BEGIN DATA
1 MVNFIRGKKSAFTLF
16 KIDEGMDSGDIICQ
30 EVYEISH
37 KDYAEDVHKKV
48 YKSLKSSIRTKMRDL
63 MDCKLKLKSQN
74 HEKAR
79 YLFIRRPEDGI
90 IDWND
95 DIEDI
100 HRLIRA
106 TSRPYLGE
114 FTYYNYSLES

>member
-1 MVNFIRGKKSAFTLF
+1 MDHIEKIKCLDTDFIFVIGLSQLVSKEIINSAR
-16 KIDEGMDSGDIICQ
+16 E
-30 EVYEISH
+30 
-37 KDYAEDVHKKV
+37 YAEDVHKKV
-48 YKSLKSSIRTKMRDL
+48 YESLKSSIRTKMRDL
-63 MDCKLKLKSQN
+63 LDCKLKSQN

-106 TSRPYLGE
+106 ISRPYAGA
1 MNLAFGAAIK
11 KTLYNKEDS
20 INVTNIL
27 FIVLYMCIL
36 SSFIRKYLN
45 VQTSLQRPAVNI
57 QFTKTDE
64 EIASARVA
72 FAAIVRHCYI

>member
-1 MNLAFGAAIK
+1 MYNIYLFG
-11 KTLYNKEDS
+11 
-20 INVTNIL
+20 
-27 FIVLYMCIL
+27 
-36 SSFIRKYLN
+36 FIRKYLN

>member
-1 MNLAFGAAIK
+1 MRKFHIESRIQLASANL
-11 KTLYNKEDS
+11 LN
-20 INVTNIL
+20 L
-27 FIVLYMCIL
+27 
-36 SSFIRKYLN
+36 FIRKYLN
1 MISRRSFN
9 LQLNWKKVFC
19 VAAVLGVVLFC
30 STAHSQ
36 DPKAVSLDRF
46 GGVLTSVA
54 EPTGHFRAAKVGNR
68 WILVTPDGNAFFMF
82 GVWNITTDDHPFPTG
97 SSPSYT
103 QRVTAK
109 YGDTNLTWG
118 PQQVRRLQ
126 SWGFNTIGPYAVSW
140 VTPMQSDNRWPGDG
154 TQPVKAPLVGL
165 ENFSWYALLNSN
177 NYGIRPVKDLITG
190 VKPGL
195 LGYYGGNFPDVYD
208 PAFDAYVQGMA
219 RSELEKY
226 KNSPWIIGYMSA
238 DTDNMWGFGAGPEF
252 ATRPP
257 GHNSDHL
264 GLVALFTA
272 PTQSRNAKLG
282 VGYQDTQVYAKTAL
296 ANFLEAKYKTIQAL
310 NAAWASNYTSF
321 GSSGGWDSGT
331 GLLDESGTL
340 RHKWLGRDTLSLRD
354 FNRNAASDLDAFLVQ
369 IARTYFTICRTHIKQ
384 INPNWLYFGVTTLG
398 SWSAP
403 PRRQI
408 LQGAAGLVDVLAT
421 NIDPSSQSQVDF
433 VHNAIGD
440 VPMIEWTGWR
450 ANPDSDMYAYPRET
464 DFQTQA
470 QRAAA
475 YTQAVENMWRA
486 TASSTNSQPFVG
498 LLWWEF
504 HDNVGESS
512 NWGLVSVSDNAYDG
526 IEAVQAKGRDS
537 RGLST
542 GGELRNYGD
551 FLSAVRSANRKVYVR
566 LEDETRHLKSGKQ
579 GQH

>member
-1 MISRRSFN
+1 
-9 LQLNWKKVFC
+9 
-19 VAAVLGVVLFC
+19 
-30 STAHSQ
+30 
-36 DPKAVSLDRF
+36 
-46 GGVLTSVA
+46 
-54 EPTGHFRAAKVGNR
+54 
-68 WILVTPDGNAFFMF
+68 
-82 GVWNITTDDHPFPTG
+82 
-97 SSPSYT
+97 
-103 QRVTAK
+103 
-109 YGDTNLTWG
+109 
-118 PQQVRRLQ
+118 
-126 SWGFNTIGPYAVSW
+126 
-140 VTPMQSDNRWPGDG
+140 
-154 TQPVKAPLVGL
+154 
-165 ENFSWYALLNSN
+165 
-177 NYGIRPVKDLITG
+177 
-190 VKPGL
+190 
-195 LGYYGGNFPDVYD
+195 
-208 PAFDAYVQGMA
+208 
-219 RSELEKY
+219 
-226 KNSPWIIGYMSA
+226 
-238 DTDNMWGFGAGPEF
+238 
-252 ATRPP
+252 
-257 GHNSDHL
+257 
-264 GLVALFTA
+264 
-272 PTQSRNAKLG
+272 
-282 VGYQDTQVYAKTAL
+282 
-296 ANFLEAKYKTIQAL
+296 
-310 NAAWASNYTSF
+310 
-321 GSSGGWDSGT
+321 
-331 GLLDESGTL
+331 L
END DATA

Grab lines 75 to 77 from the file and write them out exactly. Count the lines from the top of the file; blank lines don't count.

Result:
154 TQPVKAPLVGL
165 ENFSWYALLNSN
177 NYGIRPVKDLITG